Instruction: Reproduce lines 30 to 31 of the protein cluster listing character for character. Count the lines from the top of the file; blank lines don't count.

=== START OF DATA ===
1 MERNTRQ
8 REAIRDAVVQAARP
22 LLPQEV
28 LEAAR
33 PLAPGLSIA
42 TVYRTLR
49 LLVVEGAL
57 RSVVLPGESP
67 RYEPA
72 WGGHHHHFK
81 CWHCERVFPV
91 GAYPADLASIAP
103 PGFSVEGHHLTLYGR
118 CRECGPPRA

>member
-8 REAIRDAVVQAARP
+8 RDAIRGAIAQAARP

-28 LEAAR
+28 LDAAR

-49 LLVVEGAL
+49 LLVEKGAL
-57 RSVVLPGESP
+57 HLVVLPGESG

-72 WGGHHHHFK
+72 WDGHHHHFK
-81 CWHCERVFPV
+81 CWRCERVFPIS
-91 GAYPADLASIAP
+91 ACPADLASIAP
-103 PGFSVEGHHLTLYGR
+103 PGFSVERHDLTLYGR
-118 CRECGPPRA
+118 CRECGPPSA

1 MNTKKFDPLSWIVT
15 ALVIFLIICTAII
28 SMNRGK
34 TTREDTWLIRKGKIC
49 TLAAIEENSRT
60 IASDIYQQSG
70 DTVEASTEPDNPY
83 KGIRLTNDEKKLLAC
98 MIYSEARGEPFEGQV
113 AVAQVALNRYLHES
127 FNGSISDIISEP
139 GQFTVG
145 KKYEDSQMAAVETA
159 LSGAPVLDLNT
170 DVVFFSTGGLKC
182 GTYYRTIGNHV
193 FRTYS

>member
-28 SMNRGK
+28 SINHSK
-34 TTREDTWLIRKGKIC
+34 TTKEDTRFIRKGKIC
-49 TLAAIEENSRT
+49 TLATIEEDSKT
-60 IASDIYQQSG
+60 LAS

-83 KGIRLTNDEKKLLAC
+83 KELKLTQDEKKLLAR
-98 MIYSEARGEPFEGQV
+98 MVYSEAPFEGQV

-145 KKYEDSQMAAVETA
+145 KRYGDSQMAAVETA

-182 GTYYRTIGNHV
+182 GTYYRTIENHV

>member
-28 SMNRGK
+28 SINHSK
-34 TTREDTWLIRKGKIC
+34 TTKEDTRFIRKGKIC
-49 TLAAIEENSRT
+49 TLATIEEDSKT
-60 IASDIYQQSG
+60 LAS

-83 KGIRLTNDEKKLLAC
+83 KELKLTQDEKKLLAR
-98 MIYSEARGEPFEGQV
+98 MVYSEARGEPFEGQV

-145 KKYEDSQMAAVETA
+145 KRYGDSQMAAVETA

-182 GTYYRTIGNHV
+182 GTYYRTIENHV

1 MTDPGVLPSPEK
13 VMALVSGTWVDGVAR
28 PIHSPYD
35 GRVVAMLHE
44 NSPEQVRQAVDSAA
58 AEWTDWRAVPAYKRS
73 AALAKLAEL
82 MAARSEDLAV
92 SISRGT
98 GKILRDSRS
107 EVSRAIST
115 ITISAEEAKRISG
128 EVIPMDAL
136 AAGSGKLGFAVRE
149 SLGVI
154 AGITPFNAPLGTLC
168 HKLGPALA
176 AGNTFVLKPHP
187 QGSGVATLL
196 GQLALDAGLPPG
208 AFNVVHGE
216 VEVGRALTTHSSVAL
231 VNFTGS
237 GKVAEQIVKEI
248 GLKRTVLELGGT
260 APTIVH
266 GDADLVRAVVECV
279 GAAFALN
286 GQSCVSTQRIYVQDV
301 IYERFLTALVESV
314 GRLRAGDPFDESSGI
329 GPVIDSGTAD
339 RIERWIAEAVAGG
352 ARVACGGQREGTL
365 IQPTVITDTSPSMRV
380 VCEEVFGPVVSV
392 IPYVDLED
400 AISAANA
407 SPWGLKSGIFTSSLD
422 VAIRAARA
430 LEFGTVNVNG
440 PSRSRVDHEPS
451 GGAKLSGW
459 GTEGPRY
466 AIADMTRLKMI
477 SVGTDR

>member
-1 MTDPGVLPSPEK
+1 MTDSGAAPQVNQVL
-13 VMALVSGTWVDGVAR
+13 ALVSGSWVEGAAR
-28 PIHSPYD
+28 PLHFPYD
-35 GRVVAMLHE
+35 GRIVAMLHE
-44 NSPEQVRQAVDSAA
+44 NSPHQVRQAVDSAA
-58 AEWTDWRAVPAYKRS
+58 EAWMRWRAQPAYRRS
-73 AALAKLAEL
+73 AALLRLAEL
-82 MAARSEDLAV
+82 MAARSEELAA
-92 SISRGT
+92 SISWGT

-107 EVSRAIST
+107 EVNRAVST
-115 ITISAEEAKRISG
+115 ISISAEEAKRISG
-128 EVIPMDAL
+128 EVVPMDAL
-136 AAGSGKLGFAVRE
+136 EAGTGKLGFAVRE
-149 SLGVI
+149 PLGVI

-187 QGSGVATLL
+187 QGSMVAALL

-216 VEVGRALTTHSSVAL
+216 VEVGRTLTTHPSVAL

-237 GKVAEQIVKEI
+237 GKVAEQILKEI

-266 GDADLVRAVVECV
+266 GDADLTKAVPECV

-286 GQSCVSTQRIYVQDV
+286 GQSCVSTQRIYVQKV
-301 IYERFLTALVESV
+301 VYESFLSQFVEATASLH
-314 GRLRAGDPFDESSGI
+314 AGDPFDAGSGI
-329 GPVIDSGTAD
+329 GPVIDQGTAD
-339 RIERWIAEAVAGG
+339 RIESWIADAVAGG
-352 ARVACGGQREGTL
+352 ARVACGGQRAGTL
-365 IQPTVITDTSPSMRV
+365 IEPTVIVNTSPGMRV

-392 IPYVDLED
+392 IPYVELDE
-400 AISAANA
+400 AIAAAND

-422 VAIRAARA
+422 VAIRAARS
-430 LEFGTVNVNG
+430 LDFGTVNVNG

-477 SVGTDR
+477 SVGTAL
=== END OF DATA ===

-103 PGFSVEGHHLTLYGR
+103 PGFSVERHDLTLYGR